Moustache Status

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Of the opposite sex, I have the moustache and, in general, the face.

 

A moustache to a man is the same as a fringe is to a woman. When you’ve got it, you want to grow it out; when you’ve grown it out, you want to cut it.

 

I will never shave off my beard and moustache. I did once, for charity, but my wife said, ‘Good grief, how awful, you look like an American car with all the chrome removed.’

 

I think there is nothing sexier than a handlebar moustache.

 

I don’t have the confidence to pull off a moustache.

 

A cinema villain essentially needs a moustache so he can twiddle with it gleefully as he cooks up his next nasty plan.

 

I can’t grow a moustache.

 

Though sporting a hideous mustache is in no way comparable to the physical pain and mental suffering men with these diseases endure, Movember still forces participants to challenge their manhood on a daily basis. Growing a moustache for men’s cancer isn’t as feel-good an activity as running a marathon for a cure.

 

I was born with my moustache and, no, I’ve never been tempted to shave it off. I don’t spend a lot of time worrying about my face and, like Gilbert and Sullivan’s Katisha, my best feature is my left shoulder-blade.

 

They say it’s good but I didn’t know what I was doing until I got into the suit and they put the moustache on me, and somehow, when I got all the drag on, it came out. It was the most amazing thing. I’m truly extraordinary.

 

I got a tooth bust by somebody who decided they didn’t like me and I thought the moustache hid a scar on my lip. It’s true that people were told facial hair was not appreciated by the British public, but I just decided to keep the moustache.

 

I had Hallowe’en parties every year, as it was my birthday five days before. My parents would actually put prosthetic noses on, and my dad would wear a top-hat and tails, put on a fake curly moustache, and hold a pipe.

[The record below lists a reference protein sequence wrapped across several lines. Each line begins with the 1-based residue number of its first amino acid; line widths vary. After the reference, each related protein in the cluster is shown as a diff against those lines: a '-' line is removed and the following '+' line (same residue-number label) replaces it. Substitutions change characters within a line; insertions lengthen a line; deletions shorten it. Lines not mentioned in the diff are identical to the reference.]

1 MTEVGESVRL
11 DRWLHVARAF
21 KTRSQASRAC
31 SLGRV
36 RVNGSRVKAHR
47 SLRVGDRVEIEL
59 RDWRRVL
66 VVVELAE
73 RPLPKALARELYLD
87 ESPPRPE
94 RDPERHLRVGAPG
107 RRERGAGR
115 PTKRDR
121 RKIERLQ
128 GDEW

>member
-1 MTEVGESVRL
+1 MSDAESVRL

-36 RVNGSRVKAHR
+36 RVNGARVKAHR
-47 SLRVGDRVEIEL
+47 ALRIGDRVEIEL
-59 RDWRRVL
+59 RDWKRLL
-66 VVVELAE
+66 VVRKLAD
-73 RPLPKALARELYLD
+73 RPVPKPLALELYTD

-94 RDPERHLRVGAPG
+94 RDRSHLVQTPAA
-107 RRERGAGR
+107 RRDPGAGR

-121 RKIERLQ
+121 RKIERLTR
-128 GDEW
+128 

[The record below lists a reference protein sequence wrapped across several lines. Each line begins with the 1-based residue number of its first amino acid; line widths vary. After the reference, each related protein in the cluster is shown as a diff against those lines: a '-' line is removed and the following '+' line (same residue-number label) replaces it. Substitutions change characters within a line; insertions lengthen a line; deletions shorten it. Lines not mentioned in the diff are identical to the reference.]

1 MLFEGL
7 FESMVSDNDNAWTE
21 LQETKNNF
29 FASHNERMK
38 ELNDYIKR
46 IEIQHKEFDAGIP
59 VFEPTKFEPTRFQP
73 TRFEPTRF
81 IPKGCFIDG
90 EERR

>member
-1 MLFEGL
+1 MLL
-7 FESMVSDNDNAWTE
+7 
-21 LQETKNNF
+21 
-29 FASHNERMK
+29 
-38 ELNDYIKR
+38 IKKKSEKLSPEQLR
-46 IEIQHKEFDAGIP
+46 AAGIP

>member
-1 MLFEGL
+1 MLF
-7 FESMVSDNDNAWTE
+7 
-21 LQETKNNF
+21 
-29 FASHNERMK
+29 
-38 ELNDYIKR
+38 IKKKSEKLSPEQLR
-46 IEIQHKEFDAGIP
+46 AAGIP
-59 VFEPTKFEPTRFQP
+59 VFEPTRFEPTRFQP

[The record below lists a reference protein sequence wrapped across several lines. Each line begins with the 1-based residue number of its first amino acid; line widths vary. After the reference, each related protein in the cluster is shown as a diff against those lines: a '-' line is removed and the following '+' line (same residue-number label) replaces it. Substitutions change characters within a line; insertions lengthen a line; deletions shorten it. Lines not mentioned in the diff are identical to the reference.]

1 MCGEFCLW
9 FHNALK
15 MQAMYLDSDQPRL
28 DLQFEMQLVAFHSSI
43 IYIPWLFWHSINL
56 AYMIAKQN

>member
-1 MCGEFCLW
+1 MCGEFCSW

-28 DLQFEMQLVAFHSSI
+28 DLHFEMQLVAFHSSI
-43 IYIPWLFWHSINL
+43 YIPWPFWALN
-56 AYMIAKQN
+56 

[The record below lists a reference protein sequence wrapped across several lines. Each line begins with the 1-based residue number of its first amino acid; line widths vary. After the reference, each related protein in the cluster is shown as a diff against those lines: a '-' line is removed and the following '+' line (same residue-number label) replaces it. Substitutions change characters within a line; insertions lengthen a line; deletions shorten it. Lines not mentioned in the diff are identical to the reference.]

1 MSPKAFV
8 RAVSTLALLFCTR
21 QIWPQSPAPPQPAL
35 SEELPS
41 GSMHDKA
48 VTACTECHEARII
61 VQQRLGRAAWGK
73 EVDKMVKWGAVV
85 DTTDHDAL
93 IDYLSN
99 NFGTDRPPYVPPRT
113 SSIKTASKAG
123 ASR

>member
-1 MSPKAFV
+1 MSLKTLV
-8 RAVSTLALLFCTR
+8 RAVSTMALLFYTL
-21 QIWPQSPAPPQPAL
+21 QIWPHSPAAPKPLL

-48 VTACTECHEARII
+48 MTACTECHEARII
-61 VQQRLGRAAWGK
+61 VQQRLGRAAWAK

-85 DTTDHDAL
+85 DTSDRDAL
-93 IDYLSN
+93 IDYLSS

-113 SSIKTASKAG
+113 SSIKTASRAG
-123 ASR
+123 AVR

When people say ‘Charlie Chaplin’ I still think now of the guy in the moustache and bowler hat and funny walk – I don’t think of an old man who was my grandfather.

 

I have been growing this moustache, a budding Burt Reynolds number, for a good cause known as Movember.

 

I always looked up to my grandfather. He wore Italian zip-up CAT boots, and he had a moustache which he waxed into a twirl – now that is worth looking up to.

 

In ‘Pacific Rim’ I had to have a haircut I wouldn’t usually rock. However, the moustache I had in the film – that might have to come out again. It was a good moustache. Good times.

 

I’m not a good hipster – if I let my moustache grow for weeks, it just looks like I have dirt on my face. I’ll never have a glorious handlebar moustache.

 

For whatever reason, I decided: ‘I’m 18, I’m a man, I’m going to grow a moustache’ – and it was pathetic for years – it was awful.

 

Really, for an actor, it’s all about remembering a lot of stuff – and keeping the moustache on.

 

It’s true that people were told facial hair was not appreciated by the British public, but I just decided to keep the moustache.

 

I haven’t got an opportunity to experiment with the dimensions of my moustache much. But yes, if the role demands, I’m ready to shave it off. I feel it’s good to have moustaches for South films, but I’d love to remove my moustache; why not?

 

I’m happiest on set because I’m not myself. I’m someone else. The moustache, the dinner jacket. It’s not me. You’re always this sort of double, and it’s liberating. Imagine being stuck with yourself… all those doubts.

 

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